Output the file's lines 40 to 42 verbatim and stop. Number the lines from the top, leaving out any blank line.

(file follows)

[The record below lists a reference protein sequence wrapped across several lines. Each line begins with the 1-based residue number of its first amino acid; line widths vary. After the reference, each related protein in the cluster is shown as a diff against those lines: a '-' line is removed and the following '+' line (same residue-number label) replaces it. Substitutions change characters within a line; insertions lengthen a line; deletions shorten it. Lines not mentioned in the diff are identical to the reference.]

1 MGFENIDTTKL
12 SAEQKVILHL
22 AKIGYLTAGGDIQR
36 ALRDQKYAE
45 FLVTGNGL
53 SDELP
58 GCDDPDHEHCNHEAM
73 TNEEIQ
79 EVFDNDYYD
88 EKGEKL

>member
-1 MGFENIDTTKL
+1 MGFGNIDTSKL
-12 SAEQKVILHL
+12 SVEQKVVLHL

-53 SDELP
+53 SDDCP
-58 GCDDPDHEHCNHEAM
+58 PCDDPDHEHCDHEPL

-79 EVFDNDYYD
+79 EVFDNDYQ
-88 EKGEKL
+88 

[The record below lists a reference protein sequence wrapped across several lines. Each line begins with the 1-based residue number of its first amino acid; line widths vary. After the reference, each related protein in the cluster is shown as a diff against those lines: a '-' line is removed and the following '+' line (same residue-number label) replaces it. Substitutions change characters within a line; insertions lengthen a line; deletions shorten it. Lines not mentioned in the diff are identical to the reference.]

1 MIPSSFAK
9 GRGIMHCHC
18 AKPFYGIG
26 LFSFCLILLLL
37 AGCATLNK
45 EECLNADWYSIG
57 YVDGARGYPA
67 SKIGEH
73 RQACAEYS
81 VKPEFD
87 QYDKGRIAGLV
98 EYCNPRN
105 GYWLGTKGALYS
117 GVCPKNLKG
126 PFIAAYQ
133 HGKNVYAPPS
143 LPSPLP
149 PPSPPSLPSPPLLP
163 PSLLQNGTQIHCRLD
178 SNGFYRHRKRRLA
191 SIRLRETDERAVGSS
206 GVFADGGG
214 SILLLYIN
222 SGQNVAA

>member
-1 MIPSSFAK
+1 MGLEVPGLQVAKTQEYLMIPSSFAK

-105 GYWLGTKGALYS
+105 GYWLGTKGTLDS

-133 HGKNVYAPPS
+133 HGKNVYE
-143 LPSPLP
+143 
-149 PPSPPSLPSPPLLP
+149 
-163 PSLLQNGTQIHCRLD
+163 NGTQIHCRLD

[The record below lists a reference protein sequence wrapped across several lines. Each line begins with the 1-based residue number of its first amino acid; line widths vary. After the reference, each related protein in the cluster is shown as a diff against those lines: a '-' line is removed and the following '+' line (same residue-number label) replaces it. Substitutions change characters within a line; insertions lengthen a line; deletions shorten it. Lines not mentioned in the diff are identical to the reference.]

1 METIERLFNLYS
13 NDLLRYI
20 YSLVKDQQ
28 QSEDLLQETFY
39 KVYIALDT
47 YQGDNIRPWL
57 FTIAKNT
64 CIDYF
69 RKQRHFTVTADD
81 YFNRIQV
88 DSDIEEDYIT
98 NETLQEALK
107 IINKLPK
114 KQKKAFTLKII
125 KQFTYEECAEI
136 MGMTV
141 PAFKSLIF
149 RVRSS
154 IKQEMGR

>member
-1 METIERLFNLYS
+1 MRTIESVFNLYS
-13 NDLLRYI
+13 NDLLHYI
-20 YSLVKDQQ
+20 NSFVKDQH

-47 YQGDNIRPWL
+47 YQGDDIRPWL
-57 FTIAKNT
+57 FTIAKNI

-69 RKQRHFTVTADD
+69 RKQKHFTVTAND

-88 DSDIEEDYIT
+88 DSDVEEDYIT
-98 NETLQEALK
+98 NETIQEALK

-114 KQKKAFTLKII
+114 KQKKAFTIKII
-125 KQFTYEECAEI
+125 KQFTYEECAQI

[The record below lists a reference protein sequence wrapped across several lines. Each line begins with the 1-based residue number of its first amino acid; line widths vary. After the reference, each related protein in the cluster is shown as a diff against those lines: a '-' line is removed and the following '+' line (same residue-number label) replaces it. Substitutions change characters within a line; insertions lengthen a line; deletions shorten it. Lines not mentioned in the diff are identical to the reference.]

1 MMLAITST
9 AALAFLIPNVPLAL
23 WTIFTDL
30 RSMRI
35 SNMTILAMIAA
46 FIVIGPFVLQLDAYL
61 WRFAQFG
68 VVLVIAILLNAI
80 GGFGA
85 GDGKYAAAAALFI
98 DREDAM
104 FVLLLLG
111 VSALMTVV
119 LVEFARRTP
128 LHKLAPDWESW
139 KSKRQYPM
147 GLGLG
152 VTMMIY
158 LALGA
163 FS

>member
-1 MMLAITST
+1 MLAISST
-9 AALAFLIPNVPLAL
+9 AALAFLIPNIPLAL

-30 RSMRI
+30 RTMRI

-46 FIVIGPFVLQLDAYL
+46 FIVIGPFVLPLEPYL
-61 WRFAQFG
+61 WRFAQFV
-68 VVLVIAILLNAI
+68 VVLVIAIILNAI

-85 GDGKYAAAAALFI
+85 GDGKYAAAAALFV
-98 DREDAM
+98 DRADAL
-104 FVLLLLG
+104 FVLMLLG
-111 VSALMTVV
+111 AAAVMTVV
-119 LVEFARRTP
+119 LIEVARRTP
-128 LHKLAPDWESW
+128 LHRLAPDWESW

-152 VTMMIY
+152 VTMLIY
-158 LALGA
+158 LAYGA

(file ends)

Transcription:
126 PFIAAYQ
133 HGKNVYAPPS
143 LPSPLP